Planning to expand your customer base to Germany? Learn about the German VAT regulations and how to comply with them as an online seller.
A Guide on German VAT for E-Commerce Businesses
The best way to grow your business as an online seller is to expand your reach beyond your current customer base. Germany, like other European Union (EU) member states, is an excellent place to begin your strategy. Start on the right foot with crucial information about German VAT and its compliance.
1. All Imported Goods Are Subject to VAT
When you’re based outside the EU, any goods you sell are considered an import. And if your buyer lives in Germany, they must pay VAT on products purchased from your store, which you will remit to the government.
Prior to 1 July 2021, imported goods with less than €22 value were exempt from German VAT. However, the EU abolished the exemption in the revised VAT rules for cross-border e-commerce activities.
Some non-EU sellers mislabel and undervalue the consigned goods to avoid charging VAT. This loophole allows them to lower prices than their EU competitors and circumvent paying taxes, costing the government millions in uncollected revenue.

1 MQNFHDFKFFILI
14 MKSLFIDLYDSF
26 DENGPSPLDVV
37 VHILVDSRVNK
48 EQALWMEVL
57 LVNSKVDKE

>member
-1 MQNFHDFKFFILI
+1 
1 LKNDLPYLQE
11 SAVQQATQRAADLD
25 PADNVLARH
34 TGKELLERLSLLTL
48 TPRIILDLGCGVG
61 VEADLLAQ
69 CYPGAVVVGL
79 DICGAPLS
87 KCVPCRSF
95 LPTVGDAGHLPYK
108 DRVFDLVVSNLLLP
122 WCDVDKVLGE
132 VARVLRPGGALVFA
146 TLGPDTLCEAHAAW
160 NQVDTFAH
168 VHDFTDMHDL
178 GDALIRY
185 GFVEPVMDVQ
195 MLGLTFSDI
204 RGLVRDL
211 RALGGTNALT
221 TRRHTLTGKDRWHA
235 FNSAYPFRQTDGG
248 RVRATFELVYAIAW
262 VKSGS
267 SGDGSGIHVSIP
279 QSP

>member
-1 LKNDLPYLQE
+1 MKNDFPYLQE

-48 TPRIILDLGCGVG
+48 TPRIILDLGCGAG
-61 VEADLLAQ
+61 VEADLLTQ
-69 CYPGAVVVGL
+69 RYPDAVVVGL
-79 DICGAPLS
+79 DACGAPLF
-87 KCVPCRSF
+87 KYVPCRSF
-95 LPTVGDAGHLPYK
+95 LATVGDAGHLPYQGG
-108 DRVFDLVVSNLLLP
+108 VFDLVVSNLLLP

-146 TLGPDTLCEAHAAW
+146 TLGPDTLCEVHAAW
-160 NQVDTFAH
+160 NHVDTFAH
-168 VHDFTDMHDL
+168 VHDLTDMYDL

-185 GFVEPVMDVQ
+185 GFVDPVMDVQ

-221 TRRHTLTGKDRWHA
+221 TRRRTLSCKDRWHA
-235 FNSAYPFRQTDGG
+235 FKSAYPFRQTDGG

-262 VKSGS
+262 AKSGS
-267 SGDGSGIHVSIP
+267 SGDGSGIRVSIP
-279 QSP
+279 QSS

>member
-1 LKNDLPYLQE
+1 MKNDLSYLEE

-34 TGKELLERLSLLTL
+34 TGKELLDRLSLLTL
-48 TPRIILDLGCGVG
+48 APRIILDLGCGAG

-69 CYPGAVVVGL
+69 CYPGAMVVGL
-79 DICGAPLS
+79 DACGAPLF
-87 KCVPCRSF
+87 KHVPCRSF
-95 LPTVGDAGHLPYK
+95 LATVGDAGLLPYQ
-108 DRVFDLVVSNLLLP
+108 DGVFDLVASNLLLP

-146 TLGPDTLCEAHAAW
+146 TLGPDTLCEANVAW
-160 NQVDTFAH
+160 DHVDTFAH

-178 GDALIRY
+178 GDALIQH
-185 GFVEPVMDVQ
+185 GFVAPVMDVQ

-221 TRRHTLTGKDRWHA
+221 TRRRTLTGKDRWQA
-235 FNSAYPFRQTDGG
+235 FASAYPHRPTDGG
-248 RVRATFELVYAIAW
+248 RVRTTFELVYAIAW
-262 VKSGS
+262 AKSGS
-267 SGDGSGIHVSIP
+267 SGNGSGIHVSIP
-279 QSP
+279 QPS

2. There Is a Minimum Threshold
Before the revised VAT rules were issued in 2021, EU countries had different turnover threshold requirements for VAT registration. In Germany, distance sellers only needed to register if their annual sales revenue exceeds €100,000. But now, that has been replaced with a lower limit.
The new EU-wide threshold to register for VAT is €10,000. If you intend to carry out transactions subject to German VAT, i.e., sell goods online, it’s better to arrange registration even if you anticipate gross sales to be below the set threshold.
3. You Must Be Registered for VAT
Remember to apply for German VAT registration before commencing your business activities. Otherwise, you may face penalties for submitting your registration late or while already doing business involving taxable goods in the country. German tax authorities can be severe in penalising violations.
Like in other EU states, Germany doesn’t require non-resident e-commerce sellers to establish a local presence to trade. It does, however, mandate VAT registration on activities like importation and distance selling.
To register correctly, contact the jurisdictional tax office in the relevant German state. Submit the registration form completed in German along with the following documents:
• A copy of the Articles of Association
• An excerpt from the business’s trade register
• Certificate of VAT liability if registered in other EU member states